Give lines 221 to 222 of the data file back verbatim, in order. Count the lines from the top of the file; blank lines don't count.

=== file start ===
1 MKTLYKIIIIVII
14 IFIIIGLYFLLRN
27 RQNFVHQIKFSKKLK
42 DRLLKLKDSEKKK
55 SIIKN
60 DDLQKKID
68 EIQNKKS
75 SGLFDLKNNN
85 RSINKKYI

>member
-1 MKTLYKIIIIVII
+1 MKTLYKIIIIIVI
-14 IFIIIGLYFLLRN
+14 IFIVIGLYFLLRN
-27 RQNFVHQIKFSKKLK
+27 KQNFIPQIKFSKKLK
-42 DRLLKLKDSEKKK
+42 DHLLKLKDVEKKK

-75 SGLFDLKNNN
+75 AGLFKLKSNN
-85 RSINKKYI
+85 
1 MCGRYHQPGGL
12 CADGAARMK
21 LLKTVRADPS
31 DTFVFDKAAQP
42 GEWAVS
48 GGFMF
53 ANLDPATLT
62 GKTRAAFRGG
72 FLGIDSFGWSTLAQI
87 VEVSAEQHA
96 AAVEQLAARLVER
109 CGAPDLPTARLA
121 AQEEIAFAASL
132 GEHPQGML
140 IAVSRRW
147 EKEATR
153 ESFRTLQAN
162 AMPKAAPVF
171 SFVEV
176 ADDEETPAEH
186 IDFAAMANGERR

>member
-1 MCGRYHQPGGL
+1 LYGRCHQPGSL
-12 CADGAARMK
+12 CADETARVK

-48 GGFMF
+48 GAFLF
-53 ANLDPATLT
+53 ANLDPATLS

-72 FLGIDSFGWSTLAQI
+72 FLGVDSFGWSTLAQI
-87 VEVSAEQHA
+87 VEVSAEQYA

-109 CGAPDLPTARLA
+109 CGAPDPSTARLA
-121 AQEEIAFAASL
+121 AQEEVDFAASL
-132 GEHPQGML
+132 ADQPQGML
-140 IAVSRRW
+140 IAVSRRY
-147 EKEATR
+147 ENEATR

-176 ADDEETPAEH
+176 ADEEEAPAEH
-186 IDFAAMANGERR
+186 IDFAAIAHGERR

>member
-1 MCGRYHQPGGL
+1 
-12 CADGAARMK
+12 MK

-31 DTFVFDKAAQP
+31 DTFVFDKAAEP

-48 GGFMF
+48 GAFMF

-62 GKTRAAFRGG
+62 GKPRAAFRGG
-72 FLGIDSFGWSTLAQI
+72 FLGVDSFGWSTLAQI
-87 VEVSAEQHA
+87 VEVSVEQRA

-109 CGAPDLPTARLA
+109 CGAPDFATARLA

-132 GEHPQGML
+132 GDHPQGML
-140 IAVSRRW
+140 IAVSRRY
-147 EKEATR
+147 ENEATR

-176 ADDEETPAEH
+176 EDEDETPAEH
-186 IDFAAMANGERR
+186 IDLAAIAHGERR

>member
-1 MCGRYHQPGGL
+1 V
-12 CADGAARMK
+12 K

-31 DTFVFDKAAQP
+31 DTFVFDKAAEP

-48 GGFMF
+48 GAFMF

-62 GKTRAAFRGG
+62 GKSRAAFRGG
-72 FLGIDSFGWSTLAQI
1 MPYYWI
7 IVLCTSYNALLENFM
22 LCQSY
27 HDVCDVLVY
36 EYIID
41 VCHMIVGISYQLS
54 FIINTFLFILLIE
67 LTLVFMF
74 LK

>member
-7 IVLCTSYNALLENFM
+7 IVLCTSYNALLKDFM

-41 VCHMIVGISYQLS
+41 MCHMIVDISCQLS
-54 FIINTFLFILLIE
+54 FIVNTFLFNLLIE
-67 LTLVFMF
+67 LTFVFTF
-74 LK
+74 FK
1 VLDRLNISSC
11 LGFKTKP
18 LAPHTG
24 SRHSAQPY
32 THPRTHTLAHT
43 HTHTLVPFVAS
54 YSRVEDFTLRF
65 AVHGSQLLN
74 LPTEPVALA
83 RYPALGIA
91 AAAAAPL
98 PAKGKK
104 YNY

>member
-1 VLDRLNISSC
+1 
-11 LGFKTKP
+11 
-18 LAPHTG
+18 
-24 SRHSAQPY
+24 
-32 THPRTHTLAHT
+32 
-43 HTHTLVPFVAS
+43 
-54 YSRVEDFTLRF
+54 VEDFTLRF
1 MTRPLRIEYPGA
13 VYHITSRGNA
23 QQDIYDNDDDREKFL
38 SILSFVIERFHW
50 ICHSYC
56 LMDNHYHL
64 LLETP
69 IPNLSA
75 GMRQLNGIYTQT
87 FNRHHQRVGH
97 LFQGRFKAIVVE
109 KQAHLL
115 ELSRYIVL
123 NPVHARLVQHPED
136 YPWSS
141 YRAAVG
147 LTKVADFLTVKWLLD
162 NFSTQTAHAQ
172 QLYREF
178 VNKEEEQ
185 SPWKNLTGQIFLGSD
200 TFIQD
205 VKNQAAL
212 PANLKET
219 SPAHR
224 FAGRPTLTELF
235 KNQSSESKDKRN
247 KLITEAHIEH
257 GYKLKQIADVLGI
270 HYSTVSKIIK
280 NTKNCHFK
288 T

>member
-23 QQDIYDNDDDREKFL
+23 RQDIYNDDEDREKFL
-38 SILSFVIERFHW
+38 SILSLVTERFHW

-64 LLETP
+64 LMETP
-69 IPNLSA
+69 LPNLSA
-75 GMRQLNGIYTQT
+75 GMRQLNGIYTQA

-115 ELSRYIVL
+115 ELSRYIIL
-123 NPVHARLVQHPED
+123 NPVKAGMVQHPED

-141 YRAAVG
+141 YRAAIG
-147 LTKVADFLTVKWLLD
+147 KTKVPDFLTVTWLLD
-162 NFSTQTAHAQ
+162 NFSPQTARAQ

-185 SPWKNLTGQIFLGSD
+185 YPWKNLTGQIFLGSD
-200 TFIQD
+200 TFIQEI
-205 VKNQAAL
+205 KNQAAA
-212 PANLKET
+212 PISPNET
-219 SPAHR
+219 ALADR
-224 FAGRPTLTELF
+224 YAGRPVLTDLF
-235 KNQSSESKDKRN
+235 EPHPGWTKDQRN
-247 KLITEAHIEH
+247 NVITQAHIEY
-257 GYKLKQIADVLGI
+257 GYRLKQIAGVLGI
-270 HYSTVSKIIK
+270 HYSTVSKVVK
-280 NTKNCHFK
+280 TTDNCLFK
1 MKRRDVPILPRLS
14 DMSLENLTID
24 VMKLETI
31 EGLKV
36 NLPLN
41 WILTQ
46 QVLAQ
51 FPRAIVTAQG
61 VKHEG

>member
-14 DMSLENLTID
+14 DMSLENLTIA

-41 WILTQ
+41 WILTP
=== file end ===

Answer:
-224 FAGRPTLTELF
+224 YAGRPVLTDLF